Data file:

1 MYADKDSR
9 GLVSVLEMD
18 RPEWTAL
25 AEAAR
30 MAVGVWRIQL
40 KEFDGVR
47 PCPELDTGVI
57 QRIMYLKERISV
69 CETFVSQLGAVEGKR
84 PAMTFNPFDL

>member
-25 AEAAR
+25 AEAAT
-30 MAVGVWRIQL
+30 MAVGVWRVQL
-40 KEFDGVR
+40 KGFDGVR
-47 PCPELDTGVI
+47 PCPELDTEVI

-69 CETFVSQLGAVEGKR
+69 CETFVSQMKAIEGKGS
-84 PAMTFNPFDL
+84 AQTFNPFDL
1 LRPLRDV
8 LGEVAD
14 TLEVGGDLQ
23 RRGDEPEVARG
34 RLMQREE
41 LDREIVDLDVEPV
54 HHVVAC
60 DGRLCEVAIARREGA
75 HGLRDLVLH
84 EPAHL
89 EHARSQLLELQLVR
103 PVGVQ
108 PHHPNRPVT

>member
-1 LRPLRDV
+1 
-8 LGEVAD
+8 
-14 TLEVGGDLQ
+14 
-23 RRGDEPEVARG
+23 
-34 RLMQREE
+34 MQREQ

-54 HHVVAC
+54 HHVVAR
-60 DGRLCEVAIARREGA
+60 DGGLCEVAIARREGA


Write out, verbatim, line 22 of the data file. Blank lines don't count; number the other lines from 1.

-84 PAMTFNPFDL